The Government of Canada will ship 800 vials of its experimental Ebola vaccine to the World Health Organization (WHO) in Geneva, beginning with its first shipment on Monday, October 20, 2014.


The vaccine vials are being sent in three separate shipments, as a precautionary measure, due to the challenges in moving a vaccine that must kept at a very low temperature at all times.

The Public Health Agency of Canada is supplying the vaccine to the WHO in its role as the international coordinating body for the Ebola outbreak, so that the vaccine can be made available as an international resource.

The World Health Organization, in consultation with partners, including the health authorities from the affected countries, will guide and facilitate how the vaccine is distributed and used. There are both ethical and logistical challenges with the use of experimental vaccines and treatments in humans and the WHO is considering them carefully before using the vaccine in this outbreak.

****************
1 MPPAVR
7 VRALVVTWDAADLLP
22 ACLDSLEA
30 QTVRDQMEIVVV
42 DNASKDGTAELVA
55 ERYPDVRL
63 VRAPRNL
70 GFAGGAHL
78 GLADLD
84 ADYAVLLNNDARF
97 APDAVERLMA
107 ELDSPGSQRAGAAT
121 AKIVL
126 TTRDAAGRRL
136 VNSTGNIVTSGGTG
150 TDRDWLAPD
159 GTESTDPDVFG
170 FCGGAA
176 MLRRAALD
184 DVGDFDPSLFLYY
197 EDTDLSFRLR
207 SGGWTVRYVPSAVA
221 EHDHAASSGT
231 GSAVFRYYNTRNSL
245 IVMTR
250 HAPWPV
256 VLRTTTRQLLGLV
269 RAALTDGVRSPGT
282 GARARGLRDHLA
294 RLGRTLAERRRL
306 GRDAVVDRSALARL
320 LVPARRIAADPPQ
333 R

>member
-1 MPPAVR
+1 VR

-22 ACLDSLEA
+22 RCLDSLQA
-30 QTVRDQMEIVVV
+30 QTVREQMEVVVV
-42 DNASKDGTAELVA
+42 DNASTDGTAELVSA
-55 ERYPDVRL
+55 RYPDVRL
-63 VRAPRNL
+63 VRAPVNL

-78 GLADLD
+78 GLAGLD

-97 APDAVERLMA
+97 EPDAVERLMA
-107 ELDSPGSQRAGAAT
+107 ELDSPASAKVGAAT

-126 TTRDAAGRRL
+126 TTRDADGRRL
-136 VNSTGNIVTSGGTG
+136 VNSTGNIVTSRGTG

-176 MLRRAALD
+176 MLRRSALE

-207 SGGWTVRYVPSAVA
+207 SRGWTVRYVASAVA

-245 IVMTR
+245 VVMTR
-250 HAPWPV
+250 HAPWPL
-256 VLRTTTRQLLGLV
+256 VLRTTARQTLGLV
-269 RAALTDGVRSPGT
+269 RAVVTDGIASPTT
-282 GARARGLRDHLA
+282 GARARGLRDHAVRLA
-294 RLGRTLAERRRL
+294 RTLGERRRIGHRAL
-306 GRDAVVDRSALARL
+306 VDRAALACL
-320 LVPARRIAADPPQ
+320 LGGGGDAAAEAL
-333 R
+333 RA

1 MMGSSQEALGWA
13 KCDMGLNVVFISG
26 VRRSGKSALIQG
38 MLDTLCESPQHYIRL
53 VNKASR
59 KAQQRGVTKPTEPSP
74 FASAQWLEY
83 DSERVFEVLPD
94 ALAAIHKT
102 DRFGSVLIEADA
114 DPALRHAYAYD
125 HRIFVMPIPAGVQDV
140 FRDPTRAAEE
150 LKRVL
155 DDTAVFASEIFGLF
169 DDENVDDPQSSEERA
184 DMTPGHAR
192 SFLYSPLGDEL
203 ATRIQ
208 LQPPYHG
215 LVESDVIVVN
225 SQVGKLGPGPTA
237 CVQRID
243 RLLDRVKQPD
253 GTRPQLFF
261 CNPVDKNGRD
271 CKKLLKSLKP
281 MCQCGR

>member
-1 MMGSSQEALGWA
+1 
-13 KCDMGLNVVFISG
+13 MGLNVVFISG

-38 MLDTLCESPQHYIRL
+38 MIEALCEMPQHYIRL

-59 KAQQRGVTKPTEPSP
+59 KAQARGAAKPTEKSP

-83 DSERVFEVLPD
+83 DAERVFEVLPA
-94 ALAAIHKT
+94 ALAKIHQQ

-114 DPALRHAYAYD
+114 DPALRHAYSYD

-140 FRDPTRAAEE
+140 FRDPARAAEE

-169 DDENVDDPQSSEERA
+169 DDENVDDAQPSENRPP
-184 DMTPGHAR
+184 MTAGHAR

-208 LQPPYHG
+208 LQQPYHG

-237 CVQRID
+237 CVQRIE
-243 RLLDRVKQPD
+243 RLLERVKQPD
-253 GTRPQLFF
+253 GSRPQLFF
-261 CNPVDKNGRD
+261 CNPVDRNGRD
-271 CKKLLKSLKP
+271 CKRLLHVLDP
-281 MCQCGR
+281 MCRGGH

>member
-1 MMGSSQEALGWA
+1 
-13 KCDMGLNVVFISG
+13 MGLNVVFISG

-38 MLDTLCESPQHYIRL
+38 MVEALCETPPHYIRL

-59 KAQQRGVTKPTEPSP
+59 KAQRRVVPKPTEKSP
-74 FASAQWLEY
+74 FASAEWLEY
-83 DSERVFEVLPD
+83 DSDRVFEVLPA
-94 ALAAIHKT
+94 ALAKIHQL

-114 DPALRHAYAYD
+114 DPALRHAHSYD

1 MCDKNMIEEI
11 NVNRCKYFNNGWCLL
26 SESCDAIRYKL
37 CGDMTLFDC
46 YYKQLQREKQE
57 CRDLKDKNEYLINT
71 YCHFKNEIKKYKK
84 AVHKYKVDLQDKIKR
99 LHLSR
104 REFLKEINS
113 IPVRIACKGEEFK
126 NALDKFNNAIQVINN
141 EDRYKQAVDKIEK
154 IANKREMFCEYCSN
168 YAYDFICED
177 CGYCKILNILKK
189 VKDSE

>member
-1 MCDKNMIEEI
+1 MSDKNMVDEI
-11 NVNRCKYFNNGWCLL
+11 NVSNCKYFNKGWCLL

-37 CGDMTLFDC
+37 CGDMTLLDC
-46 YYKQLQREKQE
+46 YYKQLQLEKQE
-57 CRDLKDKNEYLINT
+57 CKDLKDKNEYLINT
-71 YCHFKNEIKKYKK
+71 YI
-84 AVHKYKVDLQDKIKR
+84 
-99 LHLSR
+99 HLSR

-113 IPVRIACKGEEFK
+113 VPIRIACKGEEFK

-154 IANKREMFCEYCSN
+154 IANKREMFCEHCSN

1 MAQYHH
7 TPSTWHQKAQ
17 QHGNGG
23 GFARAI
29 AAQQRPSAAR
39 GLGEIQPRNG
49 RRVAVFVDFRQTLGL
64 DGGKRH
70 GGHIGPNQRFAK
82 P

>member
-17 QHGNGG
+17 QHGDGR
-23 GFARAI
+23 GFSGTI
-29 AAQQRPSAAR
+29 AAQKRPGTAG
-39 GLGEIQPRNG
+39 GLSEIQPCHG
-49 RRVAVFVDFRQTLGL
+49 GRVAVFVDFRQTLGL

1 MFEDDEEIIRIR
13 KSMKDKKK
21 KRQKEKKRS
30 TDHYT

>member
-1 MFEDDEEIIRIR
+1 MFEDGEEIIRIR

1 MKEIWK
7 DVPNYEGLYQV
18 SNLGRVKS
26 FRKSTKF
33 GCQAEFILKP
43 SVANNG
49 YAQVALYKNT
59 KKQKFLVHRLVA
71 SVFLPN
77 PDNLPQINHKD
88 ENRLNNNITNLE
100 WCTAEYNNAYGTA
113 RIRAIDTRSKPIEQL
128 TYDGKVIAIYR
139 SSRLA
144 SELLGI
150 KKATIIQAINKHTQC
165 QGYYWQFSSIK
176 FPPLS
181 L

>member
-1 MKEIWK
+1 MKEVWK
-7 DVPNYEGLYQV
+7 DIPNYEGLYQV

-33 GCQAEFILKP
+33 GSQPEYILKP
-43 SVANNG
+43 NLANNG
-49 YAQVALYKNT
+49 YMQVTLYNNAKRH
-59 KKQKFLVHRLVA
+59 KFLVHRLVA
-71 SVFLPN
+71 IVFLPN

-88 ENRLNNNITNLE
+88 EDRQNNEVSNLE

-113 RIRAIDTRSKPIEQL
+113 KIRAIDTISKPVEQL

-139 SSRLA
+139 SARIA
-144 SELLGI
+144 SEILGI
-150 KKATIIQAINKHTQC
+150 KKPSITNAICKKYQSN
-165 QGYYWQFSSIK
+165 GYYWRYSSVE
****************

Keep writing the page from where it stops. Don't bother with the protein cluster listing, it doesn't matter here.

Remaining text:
On October 13, 2014, the Government of Canada announced the start of clinical trials for the vaccine at the Walter Reed Army Institute of Research in the United States. These trials will provide critical information about the safety of the vaccine and what dose is required to stimulate a person’s immune system to produce Ebola antibodies. Results from the clinical trial are expected in December 2014.

Canada retained roughly a third of its overall inventory of experimental vaccine vials for further research and compassionate use in Canada as needed.

Canadian Health Minister, Rona Ambrose said, “Canada views this experimental Ebola vaccine as a global resource and in the interest of global public health, we are sharing it with our international partners to help address the Ebola outbreak in West Africa.”

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